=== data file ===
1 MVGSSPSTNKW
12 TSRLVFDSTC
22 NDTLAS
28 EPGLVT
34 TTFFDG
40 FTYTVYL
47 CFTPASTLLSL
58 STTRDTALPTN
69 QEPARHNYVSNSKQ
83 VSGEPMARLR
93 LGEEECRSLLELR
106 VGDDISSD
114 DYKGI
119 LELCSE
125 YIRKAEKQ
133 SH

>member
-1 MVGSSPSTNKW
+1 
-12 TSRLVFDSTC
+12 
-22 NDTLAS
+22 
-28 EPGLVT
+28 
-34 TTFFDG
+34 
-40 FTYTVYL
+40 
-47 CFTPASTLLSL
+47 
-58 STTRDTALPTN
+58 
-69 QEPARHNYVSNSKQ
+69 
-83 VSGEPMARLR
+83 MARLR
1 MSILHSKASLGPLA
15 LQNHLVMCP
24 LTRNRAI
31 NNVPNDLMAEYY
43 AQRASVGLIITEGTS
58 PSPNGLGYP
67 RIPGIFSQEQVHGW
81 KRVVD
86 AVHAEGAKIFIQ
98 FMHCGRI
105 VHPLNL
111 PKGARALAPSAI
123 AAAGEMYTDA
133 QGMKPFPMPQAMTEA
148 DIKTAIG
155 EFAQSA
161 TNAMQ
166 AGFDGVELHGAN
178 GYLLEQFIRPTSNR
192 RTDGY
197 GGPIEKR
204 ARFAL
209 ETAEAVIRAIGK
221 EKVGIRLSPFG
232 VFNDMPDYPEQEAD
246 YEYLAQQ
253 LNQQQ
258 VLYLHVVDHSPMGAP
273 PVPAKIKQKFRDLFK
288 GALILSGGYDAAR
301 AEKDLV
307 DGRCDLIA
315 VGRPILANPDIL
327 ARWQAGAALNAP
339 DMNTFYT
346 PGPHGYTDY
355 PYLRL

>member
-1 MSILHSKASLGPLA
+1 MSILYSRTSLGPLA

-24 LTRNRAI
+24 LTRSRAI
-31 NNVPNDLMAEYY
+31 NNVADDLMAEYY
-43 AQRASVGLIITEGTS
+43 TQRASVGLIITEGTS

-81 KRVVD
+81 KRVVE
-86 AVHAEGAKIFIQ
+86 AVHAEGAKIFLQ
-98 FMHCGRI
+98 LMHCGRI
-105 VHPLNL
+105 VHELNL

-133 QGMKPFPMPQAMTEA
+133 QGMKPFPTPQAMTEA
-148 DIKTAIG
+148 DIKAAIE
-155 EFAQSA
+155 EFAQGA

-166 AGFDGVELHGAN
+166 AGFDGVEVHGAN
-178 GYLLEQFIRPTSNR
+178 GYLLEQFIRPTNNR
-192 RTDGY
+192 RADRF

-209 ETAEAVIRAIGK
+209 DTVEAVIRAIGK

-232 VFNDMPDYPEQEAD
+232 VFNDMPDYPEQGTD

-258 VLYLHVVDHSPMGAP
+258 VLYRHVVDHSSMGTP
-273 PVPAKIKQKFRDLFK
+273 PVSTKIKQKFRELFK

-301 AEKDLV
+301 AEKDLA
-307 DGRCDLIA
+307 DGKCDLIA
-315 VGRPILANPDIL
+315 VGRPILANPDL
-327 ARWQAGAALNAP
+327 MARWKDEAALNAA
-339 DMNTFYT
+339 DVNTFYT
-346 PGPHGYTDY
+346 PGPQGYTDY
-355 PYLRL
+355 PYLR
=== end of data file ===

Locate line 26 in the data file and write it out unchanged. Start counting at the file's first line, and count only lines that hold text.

-34 TTFFDG